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Peace envoy heads for Syria, Russia slams rebel threats

29 october 2013, 10:59
UN-Arab League envoy Lakhdar Brahimi headed for Damascus Monday to seek support for a Syria peace conference, as Russia slammed rebels for threatening those planning to attend the so-called Geneva II talks, AFP reports.

Lebanese airport sources said Brahimi flew in to Beirut from Tehran and was to travel overland to Damascus the same day, making his first visit to Syria since last December.

At that time, Brahimi called for "real change" in Syria, and for all powers to be handed over to a transitional government. Official media in Damascus responded by branding him as biased.

This time around, Damascus has said the 79-year-old is welcome so long as he stays "impartial".

In Tehran, Brahimi said it was "necessary" for Iran, a key ally of the Damascus regime, to take part in the Geneva II conference slated for next month and aimed at ending Syria's two-and-a-half-year conflict.

The initiative's backers, Washington and Moscow, have struggled to win the support of the warring parties in Syria, where more than 115,000 people are estimated to have been killed in the 31-month conflict.

In the latest blow, 19 Islamist groups fighting to topple President Bashar al-Assad's regime issued a statement Sunday saying the Geneva 2 conference "is not, nor will it ever be our people's choice or our revolution's demand."

"We consider it just another part of the conspiracy to throw our revolution off track and to abort it," said the statement read out by Suqur al-Sham brigade chief Ahmad Eissa al-Sheikh in a video posted online.

They went on to say that anyone who attends such talks would be committing "treason" and "would have to answer for it before our courts."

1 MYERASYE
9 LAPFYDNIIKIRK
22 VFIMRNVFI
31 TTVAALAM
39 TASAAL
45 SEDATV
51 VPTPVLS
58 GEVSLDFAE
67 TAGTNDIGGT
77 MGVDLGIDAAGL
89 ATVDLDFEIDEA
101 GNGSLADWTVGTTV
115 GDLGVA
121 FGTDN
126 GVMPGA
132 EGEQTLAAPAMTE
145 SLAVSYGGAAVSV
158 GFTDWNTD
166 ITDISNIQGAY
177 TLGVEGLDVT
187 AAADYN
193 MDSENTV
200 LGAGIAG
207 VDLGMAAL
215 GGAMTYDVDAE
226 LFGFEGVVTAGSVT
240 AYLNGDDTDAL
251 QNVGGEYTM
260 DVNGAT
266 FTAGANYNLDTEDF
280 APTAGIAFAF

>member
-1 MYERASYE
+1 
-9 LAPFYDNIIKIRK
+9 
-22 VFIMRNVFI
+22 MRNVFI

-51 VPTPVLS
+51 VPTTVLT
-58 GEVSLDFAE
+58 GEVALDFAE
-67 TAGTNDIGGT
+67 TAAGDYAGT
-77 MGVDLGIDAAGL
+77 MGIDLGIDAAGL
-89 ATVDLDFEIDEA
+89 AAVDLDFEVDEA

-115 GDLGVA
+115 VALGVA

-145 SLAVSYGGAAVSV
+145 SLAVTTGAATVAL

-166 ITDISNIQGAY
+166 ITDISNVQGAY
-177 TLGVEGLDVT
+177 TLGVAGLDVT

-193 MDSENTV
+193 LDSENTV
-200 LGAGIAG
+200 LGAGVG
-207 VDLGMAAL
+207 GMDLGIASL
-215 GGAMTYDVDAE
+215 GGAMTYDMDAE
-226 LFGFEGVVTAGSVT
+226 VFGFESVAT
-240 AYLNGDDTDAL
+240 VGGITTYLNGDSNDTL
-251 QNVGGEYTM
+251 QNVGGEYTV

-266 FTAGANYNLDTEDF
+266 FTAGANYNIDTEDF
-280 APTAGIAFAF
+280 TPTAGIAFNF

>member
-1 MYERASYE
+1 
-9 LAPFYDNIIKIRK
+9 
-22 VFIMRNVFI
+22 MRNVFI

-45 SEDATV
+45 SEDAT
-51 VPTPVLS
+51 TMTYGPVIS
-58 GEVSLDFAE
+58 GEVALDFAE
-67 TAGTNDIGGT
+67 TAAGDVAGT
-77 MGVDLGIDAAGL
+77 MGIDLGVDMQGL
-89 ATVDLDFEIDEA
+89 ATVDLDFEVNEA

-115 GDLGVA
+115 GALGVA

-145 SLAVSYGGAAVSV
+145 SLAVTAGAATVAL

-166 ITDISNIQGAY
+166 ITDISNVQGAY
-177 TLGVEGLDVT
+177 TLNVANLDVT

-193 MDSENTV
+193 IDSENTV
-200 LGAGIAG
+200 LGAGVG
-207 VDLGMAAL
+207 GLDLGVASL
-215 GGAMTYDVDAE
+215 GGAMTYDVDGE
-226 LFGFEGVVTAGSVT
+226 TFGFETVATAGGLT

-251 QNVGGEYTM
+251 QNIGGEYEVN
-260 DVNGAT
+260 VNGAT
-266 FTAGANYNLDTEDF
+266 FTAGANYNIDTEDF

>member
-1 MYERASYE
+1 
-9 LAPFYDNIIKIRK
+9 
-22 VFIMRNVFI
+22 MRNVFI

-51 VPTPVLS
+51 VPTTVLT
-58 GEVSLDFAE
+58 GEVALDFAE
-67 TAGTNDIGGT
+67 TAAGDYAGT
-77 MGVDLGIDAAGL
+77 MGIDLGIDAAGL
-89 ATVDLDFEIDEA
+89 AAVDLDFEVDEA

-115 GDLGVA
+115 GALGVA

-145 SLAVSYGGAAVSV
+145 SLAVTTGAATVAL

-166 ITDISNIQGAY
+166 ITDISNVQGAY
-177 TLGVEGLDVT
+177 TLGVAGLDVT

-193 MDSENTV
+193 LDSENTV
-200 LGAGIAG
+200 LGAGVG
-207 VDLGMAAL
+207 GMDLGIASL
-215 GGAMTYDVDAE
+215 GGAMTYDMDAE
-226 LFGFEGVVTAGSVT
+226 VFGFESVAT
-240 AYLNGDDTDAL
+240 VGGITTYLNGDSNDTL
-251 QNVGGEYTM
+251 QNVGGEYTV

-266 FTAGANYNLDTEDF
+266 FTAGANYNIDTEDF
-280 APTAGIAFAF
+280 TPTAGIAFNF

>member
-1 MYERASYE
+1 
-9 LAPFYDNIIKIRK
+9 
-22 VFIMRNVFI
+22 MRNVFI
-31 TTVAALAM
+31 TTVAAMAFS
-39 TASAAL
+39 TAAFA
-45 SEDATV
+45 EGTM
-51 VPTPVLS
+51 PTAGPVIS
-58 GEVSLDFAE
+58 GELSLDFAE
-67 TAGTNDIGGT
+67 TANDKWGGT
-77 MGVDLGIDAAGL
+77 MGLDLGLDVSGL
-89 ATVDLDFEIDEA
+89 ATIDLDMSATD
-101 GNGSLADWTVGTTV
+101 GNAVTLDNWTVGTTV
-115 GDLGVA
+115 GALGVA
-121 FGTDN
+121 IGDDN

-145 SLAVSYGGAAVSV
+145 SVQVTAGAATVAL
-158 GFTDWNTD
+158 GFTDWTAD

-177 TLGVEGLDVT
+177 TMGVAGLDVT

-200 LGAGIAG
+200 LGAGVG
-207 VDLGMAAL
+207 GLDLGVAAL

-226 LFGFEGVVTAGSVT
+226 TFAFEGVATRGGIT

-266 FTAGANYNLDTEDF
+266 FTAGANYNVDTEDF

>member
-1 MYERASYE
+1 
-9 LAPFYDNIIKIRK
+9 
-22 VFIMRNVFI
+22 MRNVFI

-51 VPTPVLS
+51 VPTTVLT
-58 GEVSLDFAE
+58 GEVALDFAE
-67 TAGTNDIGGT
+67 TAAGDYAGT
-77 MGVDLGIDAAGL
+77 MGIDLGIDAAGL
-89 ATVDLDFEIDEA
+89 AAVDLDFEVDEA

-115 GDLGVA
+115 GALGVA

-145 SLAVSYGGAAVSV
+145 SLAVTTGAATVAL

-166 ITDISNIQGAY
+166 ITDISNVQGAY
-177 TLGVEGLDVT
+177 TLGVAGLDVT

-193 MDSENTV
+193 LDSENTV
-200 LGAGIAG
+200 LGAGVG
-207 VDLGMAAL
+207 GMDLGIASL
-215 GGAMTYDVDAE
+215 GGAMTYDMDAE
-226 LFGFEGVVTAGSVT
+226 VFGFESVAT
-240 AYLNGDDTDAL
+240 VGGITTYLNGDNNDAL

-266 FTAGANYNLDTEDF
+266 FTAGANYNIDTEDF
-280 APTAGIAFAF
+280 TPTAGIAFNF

Russia on Monday issued a stinging rebuke to the rebels.

"It is outrageous that some of these extremist, terrorist organisations fighting government forces in Syria are starting to make threats," Foreign Minister Sergei Lavrov said in televised comments.

"The threats are directed at those who have the courage to attend the proposed Geneva conference being offered by Russia and the United States with the entire world's support."

The Geneva conference was proposed jointly by Lavrov and US Secretary of State John Kerry in May but has since been repeatedly delayed.

United Nations chief Ban Ki-moon is still to name a formal date for the proposed meeting despite comments from some Syrian and other Arab officials suggesting that the talks could be held late next month.

Under pressure from its Western backers to attend, the National Coalition opposition group is to meet on November 9 to decide whether to take part in the peace conference.

But it has insisted it will only do so if there are guarantees Assad will step down, and its leader Ahmad Jarba has also said no talks can take place unless the regime frees women and children from its jails.

Assad has said "the factors are not yet in place" for such talks, and has repeatedly rejected negotiations with any group tied to the rebels or to foreign states.

On the battlefront, Syria's army regained control of the Christian town of Sadad in the central province of Homs after days of fighting against rebels and jihadists, Syria's state news agency SANA reported Monday.

"Our valiant forces have re-established security and stability in Sadad," SANA said.

The Syrian Observatory for Human Rights confirmed the report, adding that anti-government forces had withdrawn to Mahin, scene of fierce fighting for the past week for control of a large, highly strategic arsenal.

The Observatory had at the weekend reported "at least 100 killed from among the ranks of the army and dozens more among the rebels and jihadists" in the fighting.

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